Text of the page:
The effects of methamphetamine exposure during brain development on cognition and markers of cognitive function

Jessica A. Siegel, Jacob Raber

Research output: Chapter in Book/Report/Conference proceedingChapter


Methamphetamine (MA) use among pregnant women is concerning as exposure to MA during brain development increases the risk of short-and long-term detrimental effects, including being born small for gestational age and the risk of being born with birth defects. MA exposure is also associated with increased physiological stress, decreased arousal, and poor quality of movement during the first five days of life. In addition to these relative short-term effects, MA has persistent and long-term effects on cognition in childhood and adolescence, including cognitive impairments in visual motor integration and hippocampus-dependent learning and memory. School performance is delayed and physical ability impaired in MA-exposed children. Consistent with hippocampal dysfunction, children exposed in utero to MA have a smaller hippocampus. To increase our understanding of the effects of MA in adolescence and adulthood on brain function, and in particular hippocampal function at these stages of life, translational animal models are helpful. They allow for controlled environmental exposure conditions not feasible in the context of MA exposure in humans. In this chapter, we will review the human and animal data describing the long-term effects of MA exposure during brain development and illustrate the potential role of altered histaminergic and cholinergic neurotransmitter systems in these effects.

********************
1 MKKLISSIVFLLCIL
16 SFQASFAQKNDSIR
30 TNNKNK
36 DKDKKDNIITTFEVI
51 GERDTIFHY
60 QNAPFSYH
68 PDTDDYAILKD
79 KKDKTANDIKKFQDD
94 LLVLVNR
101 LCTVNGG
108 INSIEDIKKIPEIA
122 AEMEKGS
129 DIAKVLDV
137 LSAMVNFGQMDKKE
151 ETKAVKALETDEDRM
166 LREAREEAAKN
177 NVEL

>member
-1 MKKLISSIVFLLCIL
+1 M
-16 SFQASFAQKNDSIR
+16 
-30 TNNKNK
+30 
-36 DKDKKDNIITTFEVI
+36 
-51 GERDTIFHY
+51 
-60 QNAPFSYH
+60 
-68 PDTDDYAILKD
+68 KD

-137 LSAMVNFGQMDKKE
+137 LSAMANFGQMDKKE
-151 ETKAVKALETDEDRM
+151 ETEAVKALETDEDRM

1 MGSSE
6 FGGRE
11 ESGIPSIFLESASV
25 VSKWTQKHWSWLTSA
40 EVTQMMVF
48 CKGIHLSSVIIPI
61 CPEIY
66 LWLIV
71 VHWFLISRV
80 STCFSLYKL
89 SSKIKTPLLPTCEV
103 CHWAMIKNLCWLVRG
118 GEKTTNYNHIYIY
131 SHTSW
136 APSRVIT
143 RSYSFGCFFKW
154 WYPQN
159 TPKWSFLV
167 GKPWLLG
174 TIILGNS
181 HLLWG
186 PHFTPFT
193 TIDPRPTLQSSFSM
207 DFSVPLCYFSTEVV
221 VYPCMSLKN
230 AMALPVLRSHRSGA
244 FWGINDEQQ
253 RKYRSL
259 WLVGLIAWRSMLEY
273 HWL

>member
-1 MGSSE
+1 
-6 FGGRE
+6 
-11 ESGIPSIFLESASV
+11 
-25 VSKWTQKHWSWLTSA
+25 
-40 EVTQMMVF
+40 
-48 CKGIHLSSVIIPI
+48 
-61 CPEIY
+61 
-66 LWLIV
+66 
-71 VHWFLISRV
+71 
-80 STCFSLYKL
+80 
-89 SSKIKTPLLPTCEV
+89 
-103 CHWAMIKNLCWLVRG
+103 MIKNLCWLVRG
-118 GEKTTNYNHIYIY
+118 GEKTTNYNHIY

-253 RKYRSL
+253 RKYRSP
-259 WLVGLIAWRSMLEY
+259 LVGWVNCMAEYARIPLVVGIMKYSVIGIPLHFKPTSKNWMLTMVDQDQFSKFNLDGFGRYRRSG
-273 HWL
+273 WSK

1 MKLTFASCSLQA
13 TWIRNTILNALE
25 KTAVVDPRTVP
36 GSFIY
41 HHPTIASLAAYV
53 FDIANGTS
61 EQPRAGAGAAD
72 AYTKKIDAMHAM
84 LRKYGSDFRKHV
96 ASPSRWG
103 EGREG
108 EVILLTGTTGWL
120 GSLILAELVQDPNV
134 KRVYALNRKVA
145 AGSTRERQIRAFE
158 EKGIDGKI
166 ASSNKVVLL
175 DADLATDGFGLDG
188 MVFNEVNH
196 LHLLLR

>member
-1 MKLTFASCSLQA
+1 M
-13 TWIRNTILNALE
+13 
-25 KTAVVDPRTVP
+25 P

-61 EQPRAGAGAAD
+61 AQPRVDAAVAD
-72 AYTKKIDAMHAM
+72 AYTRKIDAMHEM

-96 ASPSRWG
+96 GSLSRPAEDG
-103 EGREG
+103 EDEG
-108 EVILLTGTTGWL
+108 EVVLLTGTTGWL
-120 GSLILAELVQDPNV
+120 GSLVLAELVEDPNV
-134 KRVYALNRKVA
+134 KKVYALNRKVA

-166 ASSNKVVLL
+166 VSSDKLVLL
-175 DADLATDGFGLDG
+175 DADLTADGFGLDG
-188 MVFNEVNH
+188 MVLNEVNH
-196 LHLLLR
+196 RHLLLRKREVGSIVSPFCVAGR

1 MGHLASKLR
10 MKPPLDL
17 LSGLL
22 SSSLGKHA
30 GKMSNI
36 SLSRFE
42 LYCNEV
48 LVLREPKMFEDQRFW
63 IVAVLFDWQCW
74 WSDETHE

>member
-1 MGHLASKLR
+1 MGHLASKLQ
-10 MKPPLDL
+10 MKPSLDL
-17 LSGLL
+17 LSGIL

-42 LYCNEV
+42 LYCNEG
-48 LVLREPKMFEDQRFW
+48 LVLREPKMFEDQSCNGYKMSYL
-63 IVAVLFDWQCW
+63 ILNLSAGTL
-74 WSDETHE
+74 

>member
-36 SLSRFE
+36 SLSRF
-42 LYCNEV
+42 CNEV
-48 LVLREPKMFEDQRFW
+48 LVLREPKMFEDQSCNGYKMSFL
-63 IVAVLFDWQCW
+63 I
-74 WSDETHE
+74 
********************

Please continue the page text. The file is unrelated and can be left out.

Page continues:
Original languageEnglish (US)
Title of host publicationMethamphetamines
Subtitle of host publicationAbuse, Health Effects and Treatment Options
PublisherNova Science Publishers, Inc.
Number of pages45
ISBN (Print)9781621002444
StatePublished - Feb 1 2012

ASJC Scopus subject areas

  • Pharmacology, Toxicology and Pharmaceutics(all)
  • Medicine(all)


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